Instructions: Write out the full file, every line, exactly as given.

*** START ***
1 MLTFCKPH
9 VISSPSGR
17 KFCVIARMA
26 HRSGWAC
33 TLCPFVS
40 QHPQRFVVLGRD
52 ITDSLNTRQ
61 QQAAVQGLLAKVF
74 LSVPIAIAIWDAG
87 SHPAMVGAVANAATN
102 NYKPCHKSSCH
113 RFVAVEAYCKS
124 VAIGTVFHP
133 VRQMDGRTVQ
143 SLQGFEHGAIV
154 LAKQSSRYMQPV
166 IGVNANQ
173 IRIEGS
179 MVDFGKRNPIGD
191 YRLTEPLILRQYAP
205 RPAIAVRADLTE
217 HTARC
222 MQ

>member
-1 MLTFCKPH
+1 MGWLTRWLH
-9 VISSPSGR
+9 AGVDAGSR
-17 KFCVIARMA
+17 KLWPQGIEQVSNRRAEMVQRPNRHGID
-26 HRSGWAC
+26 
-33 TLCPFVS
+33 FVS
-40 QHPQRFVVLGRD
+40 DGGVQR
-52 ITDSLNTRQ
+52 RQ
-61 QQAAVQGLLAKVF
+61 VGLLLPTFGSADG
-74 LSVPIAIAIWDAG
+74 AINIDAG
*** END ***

1 MLTFCKPH
9 VISSPSGR
17 KFCVIARMA
26 HRSGWAC
33 TLCPFVS
40 QHPQRFVVLGRD
52 ITDSLNTRQ
61 QQAAVQGLLAKVF
74 LSVPIAIAIWDAG
87 SHPAMVGAVANAATN
102 NYKPCHKSSCH
113 RFVAVEAYCKS
124 VAIGTVFHP
133 VRQMDGRTVQ
143 SLQGFEHGAIV
154 LAKQSSRYMQPV
166 IGVNANQ
173 IRIEGS
179 MVDFGKRNPIGD
191 YRLTEPLILRQYAP
205 RPAIAVRADLTE
217 HTARC
222 MQ

>member
-1 MLTFCKPH
+1 MGWLTRWLH
-9 VISSPSGR
+9 AGVDAGSR
-17 KFCVIARMA
+17 KLWPQGIEQVSNRRAEMVQRPNRHGID
-26 HRSGWAC
+26 
-33 TLCPFVS
+33 FVS
-40 QHPQRFVVLGRD
+40 DGGVQR
-52 ITDSLNTRQ
+52 RQ
-61 QQAAVQGLLAKVF
+61 VGLLLPTFGSADG
-74 LSVPIAIAIWDAG
+74 AINIDAG